Claudio Silvestrine: a villa in Provence

Claudio Silvestrine: a villa in Provence

The beauty of suburban life is appreciated everywhere. And life in the south of France – especially. A lot of wealthy people from all over Europe, as well as from across the ocean, dream of a summer house in Provence. Especially in demand are authentic agricultural buildings – old farms, stables, barns, which as a result of reconstruction turn into comfortable villas with a unique color.

Claudio Silvestrine: a villa in Provence

Among amateurs of the southern French nature is the American Armand Bartos. A well-known art dealer, he began his career in the department of contemporary art at the New York branch of Christie’s auction house. In the 1980s he founded his own gallery Armand Bartos Fine Art.

Claudio Silvestrine: a villa in ProvenceNoisy companies gather in the garden at a round table under the wild chestnut on summer evenings.

Many years spent in Provence vacation, renting a house, and in the end decided to buy here his own. His friend, the French painter and sculptor Bernard of Vienna, offered him a choice of three buildings on the grounds of his estate. He and his wife Diana did not need them. At first glance, Arman was fascinated by the ancient stone-built building, which had long stood in desolation.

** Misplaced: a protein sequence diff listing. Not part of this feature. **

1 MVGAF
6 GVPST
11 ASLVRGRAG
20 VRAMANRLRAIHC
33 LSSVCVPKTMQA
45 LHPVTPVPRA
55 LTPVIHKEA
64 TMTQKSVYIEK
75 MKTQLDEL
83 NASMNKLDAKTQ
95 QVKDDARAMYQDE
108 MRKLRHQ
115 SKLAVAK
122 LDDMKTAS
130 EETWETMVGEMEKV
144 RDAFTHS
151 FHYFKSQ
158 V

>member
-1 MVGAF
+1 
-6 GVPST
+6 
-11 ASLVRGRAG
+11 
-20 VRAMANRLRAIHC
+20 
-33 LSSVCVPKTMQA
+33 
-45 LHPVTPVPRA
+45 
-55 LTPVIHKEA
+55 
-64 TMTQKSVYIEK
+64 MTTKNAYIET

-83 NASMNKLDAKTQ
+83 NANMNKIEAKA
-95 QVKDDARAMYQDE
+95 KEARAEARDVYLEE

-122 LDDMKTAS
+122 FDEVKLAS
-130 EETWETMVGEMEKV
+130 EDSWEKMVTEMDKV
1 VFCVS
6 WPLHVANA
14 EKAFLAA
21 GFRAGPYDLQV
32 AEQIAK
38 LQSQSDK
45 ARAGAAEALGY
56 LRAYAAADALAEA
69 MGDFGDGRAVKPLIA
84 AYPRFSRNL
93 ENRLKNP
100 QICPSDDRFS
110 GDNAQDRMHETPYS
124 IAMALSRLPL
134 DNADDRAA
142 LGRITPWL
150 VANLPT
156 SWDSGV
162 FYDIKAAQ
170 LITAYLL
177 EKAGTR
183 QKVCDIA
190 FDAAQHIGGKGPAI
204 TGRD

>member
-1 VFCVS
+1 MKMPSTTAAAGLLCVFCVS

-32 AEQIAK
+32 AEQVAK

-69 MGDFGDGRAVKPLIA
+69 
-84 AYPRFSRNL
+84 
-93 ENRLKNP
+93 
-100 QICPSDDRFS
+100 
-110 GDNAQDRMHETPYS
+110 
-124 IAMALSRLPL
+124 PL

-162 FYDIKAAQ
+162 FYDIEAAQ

Claudio Silvestrine: a villa in ProvenceA tall window in the bathroom turns the view into a picture. Three stone blocks replace furniture. One of them has a shell built in, the other two are fixed as stands for functional objects and works of art.

In the XVI and XVII centuries, there was a farm for the production of silkworms, during World War II there was a soldier’s canteen. In the 1960s and 1970s, the building became a warehouse. Before starting the reconstruction, Armand decided to look at similar facilities in the district and quickly became convinced that he was lucky – nothing could compare with his farm.

Claudio Silvestrine: a villa in Provence

In the simple dining room, the simplest products of the Provencal land will taste. On the wall, the work of P. Doug “Pinto” – a toned photograph supports the palette of natural shades of the house.

Soon after the purchase, while in London on business, he got to talking with the gallery owner Victoria Miro. She invited him to see how her London home was built by the architect and designer Claudio Silvestrin. Arman liked the approach of the Italian maestro. They met and quickly found a common language.

Claudio Silvestrine: a villa in ProvenceThe dining room is located immediately at the entrance to the house. From the almost always open door you can see a magnificent view. The dining table was designed by K. Silvestrin so that an ensemble with textbooks by designer H. Wegner CH24 Wishbone turned out. On the walls are two works – a photo of P. Doug “Pinto” and “Sunflowers” by M. Pistoletto.

Silvestrin has a special sense of space and materials. It is considered a conceptual author, while not forgetting about comfort. After eighteen months the house was completely transformed.

Claudio Silvestrine: a villa in ProvenceEntrance hall. On the white wall is the inscription B. Vienna.